Trial Chamber Confirms STL’s Jurisdiction to Try those Accused of Committing Hariri Assassinationإقرأ هذا الخبر بالعربية
The Trial Chamber confirmed the Special Tribunal for Lebanon's jurisdiction to try those accused of committing the February 14, 2005 attack and connected cases, in a decision published on Monday, it announced in a statement.
It said: “The Trial Chamber dismissed all the motions of the defense counsel, who argued that the tribunal was set up illegally, violates Lebanese sovereignty, has selective jurisdiction and does not guarantee the accused a right to fair trial.”
The Trial Chamber’s decision may be appealed, it added.
The challenge to the tribunal's jurisdiction is a preliminary motion that must be dealt with before trial begins, explained the statement.
“The Trial Chamber found that the Defense motions are not challenges to jurisdiction but rather challenges to legality, or the validity, of the tribunal. The challenges therefore do not fall within the definition of a preliminary motion,” it said.
The Trial Chamber found that the United Nations Security Council established the STL when it passed Resolution 1757 in May 2007.
“Resolution 1757 is the sole basis of establishing the tribunal," the judges wrote in their decision, and Lebanon, as a member state of the United Nations has complied with its obligations under the resolution.
Because of this, the Trial Chamber found that it was not necessary to examine any issues in the Defense motions alleging violation of Lebanese domestic law.
Furthermore, the Trial Chamber found that the state of Lebanon has never claimed a violation of its sovereignty.
"To the contrary, as a member state of the United Nations, Lebanon has honored its obligations specified in the annex to the resolution by taking all required steps, including; presenting a list of 12 persons to be appointed as judges by the secretary general, appointing a deputy prosecutor, recognizing the juridical capacity of the tribunal to enter into agreements with states by concluding the Memoranda of Understanding with the tribunal, contributing significantly to financing the tribunal, facilitating establishing the tribunal's Beirut field office, complying with requests for assistance from the tribunal, and deferring to the tribunal's jurisdiction the cases related to the February 14, 2005 attack," the judges said.
"The Trial Chamber thus cannot make a finding of any violation of Lebanese sovereignty."
The Trial Chamber found that had it no power to review the actions of the U.N. Security Council in establishing the tribunal and that "No other judicial body possesses such a power of potential judicial review of the Security Council”.
Further, the Trial Chamber found that, because the United Nations may establish a court, a tribunal established by the United Nations or Security Council, such as the Special Tribunal for Lebanon, has been validly "established by law".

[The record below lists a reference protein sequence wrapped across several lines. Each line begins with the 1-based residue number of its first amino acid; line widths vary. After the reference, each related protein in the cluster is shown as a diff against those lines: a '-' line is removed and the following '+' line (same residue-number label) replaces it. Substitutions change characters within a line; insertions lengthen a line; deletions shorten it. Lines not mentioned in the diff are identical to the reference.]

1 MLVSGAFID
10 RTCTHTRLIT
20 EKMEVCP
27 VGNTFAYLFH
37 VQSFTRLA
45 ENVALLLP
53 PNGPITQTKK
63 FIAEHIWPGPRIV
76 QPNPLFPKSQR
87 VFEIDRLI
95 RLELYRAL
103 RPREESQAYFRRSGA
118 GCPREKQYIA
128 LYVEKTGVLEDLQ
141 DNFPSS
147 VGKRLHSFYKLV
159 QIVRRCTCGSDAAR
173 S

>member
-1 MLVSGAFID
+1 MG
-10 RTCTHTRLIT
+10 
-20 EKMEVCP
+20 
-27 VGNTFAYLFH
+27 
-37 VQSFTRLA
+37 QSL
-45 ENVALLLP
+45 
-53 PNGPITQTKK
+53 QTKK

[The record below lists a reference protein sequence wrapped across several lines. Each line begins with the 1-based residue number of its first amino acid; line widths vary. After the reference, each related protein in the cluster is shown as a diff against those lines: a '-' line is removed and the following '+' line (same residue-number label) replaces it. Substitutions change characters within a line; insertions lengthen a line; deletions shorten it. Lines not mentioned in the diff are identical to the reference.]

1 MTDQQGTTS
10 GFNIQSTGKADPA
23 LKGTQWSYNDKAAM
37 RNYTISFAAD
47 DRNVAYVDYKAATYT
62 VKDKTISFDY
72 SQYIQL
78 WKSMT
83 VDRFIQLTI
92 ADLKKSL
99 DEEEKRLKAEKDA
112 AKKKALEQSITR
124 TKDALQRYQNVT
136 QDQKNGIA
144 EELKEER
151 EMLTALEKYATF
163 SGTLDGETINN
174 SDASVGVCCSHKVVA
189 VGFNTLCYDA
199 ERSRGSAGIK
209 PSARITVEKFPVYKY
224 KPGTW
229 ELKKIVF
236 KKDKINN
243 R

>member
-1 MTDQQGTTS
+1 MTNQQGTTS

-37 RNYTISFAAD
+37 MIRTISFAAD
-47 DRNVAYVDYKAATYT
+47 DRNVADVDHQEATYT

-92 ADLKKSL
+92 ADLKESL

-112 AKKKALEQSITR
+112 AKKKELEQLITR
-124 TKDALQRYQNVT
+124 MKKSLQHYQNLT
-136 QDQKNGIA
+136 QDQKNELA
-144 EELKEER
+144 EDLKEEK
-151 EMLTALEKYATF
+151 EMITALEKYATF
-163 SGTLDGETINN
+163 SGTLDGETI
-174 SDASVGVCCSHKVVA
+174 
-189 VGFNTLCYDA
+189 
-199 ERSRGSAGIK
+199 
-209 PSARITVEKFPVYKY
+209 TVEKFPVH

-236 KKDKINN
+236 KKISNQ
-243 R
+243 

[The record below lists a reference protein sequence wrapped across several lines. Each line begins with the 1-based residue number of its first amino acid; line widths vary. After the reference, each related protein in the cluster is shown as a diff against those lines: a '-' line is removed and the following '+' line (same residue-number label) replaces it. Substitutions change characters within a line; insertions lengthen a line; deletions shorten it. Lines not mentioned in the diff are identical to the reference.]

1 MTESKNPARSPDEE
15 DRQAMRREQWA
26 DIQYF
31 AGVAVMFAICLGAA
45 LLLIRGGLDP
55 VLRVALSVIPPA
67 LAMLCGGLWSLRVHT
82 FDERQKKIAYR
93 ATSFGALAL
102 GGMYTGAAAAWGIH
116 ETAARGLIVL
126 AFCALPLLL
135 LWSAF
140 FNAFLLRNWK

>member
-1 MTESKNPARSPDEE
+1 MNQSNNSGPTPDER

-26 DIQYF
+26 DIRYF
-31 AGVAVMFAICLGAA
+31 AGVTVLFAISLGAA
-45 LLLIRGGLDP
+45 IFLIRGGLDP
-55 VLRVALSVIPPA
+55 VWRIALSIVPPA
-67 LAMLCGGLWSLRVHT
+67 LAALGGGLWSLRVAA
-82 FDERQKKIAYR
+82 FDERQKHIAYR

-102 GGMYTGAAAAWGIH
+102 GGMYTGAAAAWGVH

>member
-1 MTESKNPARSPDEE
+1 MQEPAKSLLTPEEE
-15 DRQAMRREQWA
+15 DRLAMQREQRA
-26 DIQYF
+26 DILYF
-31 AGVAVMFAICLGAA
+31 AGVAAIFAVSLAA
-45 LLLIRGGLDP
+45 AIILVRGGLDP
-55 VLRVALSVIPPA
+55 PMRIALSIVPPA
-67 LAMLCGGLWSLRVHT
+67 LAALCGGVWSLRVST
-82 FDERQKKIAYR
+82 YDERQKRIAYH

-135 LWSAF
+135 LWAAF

In addition, the Trial Chamber found that the limited jurisdiction of the tribunal did not infringe any of the accused’s fundamental rights to a fair trial.
"Criminal investigation and prosecution is unavoidably selective in any system” the Trial Chamber held.
And such “selectivity” is a normal part of international criminal jurisdictions such as the STL’s “and an inevitable consequence of establishing an international criminal court or tribunal," the Trial Chamber found.
The Trial Chamber found that the tribunal’s procedures under its Statute and rules and its obligation to strictly apply the principles of international human rights law guarantee the accused, “all relevant and necessary rights to a fair trial”.
The establishment of the tribunal does not violate the rights of the accused to a fair trial, it stressed.
Pre-Trial Judge Daniel Fransen recently set March 25, 2013 as the tentative date for the start of trial.
The defense counsel in the Ayyash and others case filed motions in early May challenging the legality and jurisdiction of the STL.
The Trial Chamber later held a hearing on 13 and 14 June to hear oral arguments from the Prosecution, the defense counsel and the legal representatives for victims.
Salim Ayyash, Mustafa Badreddine, Hussein Oneissi, and Assad Sabra are wanted for the February 2005 suicide car bomb attack in Beirut that killed former Prime Minister Rafik Hariri and 22 others, including the suicide bomber.
Ayyash has been named in the indictment as coordinator of the assassination team.
The court has said Lebanon must try harder to apprehend them.
Hizbullah chief Sayyed Hassan Nasrallah has said he doubted the four indictees will ever be found and has branded the tribunal a U.S.-Israeli conspiracy aimed at bringing down the party.
Ayyash and Badreddine face five charges including that of "committing a terrorist act by means of an explosive device" and homicide, while Oneissi and Sabra faced charges of conspiring to commit the same acts.